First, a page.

Montana's state grain lab hosted growers interested in checking out equipment, personnel and new procedures in Great Falls earlier this month.
The open house showcased energy efficiency improvements at the facility and remodeling plans at the site.
Contractor tours provided a first-time look at how the new facility will appear.
"We are proud of our staff and of the improvements to the laboratory and offices," says Jeff Rumney, chief of the State Grain Laboratory Bureau.
Changes in the lab's physical layout includes the separation of machines from customer interactions to benefit both staff and clients who deliver grain samples or correspond by phone
A Plentywood office samples and inspects pea and lentil crops for producers in the northeastern area of Montana.
The Montana State Grain Laboratory is the only federally licensed crop quality testing facility in the state. It operates within guidelines established by USDA's Federal Grain Inspection Service and the Montana Grain Standards Act. Producers have the right when selling their crops to request official analysis at the State Grain Lab to assure unbiased testing for grain quality.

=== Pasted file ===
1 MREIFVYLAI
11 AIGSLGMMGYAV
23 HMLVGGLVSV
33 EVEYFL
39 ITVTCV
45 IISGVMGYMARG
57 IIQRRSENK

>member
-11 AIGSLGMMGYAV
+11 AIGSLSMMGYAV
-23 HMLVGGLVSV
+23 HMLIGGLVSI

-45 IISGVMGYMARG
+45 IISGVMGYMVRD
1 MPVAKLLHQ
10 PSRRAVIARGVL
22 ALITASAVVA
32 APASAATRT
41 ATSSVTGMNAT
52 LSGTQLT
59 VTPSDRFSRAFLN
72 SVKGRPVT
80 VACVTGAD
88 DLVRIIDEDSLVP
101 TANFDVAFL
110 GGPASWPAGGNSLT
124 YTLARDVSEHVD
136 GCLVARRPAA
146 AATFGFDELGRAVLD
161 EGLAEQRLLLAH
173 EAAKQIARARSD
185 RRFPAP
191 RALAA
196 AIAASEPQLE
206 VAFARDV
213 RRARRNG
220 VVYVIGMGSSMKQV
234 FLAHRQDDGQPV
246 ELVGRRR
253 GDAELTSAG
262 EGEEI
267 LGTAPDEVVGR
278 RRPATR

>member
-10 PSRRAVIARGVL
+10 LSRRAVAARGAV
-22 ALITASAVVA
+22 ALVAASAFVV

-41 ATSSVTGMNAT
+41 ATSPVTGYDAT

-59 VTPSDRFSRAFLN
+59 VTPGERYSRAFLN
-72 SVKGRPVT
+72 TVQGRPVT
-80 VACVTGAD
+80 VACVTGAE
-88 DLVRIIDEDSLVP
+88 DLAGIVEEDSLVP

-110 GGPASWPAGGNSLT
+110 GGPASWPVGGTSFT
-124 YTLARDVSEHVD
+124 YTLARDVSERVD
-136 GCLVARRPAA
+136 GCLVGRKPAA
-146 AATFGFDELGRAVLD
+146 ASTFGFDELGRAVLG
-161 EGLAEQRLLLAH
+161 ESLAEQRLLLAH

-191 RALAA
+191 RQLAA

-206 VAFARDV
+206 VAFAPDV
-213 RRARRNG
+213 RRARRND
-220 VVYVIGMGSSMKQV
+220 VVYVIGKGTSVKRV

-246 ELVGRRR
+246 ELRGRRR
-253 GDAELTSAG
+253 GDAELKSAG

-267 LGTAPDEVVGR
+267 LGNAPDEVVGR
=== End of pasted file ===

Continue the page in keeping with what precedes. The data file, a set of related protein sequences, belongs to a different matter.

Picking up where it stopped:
The Montana lab secured new federal options a year ago authorizing the facility to issue certificates to grain producers and buyers seeking to market baking-quality wheat.
AN official from the Portland, Ore., office of the federal inspection service toured the lab and administered a test to complete a six-month process designating the Montana lab as a federally authorized "falling numbers" facility, says Rumney.
Falling numbers tests determine baking quality my measuring amylase enzyme activity, which leads to starch degradation during baking. The longer it takes for a rod to fall through a precisely heated mixture of ground wheat and water, the more desirable the wheat is for baking, according to the Northern Crops Institute.
Rain on wheat ready to harvest can trigger the enzyme activity.